G8WRB AntennaTheory.com Newbie
Joined: 26 Oct 2011 Posts: 2

Posted: Fri Dec 02, 2011 9:39 am Post subject: Far field  when do equations other than 2 D^2/lambda apply? 


The usual formula for computing the distance to the farfield of an antenna is 2 D^2 / lambda, but I've seen several references to occasions when this does not apply.
Are there exceptions if the antenna is very small compared to a wavelength?
On a related topic, how far away should one be from an antenna when making measurements? I've seen mention of at least 10 wavelengths, but certanily that would not agree with the 2 D^2/lambda, unless D was 2.2 wavelenghts or more, which for many antennas it is not so.
If one is only interested in the peak gain of an antenna such as a YagiUda array, and therefore making measurements along the axis, is there any need to consider D as the largest dimension of the antenna, or could one consider D as being lambda/2, since for a YagiUda array, the longest elements is about half a wavelength?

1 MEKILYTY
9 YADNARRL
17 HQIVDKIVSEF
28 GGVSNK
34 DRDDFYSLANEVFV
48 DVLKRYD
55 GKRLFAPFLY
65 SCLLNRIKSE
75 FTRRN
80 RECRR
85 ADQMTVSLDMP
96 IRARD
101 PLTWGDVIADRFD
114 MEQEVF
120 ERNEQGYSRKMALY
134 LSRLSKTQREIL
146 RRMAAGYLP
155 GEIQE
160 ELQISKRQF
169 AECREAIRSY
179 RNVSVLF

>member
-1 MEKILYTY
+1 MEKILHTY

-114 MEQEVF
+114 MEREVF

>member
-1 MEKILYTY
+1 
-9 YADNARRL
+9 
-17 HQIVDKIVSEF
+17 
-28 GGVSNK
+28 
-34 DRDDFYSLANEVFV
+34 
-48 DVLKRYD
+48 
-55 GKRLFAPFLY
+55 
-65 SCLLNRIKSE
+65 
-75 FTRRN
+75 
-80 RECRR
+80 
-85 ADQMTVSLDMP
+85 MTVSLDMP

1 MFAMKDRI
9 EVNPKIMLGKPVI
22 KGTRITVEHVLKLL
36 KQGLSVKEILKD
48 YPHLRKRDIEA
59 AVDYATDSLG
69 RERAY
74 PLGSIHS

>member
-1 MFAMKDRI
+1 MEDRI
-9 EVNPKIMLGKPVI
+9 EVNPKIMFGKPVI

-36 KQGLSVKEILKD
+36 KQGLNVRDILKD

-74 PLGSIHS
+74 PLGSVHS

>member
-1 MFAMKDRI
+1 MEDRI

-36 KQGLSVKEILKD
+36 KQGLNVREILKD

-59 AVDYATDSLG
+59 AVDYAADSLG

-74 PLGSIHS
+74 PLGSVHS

There was some complete junk on the Wikipedia page on farfield, which I've removed, but my knowledge of the subject is not great. I've marked the page with the "expert" tag, so if anyone really is an expert in this area, perhaps they could edit the Wikipedia page.
If you want to test antenna gain by directing two identical antennas together, does the distance need to be 2 D^2/lambda, or would it become 4 D^2 / lambda to ensure that the radiation is plane at a point where both antennas are in the far field.
Dave